WASHINGTON: President Barack Obama swept to a emphatic re-election win over Mitt Romney Tuesday, forging new history by transcending a dragging economy and the stifling unemployment which haunted his first term.
The 44th US president and the first African American to claim the Oval Office, was returned to power after a joyless election which appears to have deepened, rather than healed, his nation's political divides.
"In this election, you, the American people, reminded us that while our road has been hard, while our journey has been long, we have picked ourselves up, we have fought our way back," Obama said at a triumphant victory party in Chicago.
"We know in our hearts that for the United States of America the best is yet to come," Obama said, striving for inspirational heights rarely touched in a campaign where the prophet of hope of 2008 became a conventional, brawling politician.
As Obama's victory was confirmed with wins in rustbelt Ohio and his spiritual political home in Iowa, large crowds suddenly materialized at the White House, chanting "four more years" and "O-bama, O-bama."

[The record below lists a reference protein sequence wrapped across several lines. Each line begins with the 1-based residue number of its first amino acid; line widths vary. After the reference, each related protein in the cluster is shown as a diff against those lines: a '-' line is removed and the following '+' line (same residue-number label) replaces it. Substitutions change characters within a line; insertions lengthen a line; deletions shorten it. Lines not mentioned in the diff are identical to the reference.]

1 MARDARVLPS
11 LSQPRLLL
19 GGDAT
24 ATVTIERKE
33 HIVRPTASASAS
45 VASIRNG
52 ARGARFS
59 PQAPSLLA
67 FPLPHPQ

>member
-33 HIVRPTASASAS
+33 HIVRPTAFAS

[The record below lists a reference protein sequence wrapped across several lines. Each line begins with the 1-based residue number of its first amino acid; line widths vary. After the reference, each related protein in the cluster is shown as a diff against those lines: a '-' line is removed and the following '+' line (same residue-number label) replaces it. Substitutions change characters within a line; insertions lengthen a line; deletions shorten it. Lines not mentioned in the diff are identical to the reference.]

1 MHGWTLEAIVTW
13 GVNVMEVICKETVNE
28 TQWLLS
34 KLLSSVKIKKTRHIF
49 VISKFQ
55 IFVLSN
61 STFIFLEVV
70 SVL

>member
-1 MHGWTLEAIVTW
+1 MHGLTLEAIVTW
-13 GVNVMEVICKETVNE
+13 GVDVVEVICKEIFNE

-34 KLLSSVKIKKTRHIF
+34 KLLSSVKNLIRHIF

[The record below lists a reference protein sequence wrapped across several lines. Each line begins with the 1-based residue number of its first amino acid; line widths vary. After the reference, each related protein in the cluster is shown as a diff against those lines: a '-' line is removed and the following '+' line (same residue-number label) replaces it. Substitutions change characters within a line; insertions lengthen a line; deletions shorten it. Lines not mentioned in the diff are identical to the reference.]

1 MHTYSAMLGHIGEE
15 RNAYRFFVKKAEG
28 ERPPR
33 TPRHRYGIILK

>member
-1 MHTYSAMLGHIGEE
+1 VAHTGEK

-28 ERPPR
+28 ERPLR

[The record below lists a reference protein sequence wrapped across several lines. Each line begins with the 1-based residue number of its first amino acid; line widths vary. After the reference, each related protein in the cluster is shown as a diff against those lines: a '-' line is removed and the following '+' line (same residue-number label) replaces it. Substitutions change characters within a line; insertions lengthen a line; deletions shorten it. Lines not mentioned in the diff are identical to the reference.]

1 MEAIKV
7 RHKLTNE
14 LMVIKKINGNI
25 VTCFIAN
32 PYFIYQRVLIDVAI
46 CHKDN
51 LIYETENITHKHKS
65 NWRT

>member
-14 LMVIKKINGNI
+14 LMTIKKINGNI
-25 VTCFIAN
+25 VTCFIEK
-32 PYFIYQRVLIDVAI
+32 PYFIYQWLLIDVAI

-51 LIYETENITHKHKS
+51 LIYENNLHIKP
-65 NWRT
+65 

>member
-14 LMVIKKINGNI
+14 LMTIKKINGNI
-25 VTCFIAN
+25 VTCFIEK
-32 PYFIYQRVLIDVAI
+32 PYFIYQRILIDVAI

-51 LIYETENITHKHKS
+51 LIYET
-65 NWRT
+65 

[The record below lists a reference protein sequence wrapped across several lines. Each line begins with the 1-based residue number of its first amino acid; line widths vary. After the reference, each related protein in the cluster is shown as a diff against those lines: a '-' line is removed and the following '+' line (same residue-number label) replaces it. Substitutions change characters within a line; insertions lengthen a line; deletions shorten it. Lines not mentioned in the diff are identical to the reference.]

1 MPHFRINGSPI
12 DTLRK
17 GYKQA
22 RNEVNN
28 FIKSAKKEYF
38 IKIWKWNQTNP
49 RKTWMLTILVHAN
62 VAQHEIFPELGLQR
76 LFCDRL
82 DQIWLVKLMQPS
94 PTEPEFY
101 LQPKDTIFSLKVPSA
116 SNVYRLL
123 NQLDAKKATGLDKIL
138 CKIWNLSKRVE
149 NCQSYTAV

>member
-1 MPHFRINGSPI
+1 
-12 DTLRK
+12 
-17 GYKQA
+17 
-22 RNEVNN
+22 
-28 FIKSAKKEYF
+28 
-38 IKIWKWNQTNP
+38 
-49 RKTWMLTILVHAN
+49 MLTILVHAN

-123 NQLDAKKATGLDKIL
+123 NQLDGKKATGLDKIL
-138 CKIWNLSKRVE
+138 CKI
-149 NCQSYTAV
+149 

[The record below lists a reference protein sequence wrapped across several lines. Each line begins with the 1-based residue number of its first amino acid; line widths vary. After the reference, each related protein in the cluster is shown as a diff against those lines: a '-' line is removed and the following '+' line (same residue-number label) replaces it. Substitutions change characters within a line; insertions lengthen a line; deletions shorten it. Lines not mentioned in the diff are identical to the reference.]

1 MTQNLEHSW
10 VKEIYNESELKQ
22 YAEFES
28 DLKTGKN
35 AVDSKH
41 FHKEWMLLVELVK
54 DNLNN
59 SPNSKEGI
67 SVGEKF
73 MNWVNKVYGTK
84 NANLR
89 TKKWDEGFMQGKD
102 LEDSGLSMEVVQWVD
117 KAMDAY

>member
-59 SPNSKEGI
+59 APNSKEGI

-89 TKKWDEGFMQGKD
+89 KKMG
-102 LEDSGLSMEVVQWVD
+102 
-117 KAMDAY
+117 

Republican nominee Romney, deflated and exhausted, offered Obama a classy tribute, as he appeared before dejected supporters in Boston, moments after phoning the US leader to formally concede and to congratulate his team.
"I wish all of them well but particularly the president, the First Lady and their daughters," Romney said.
"This is a time of great challenges for America and I pray that the president will be successful in guiding our nation."
Obama repaid the compliment in his speech, saying the Romney family "had chosen to give back to America through public service and that is the legacy that we honor and applaud tonight."
And in an intriguing aside, the president said he looked forward to sitting down with his former foe to find if they could find common ground to work together. - theStarOnline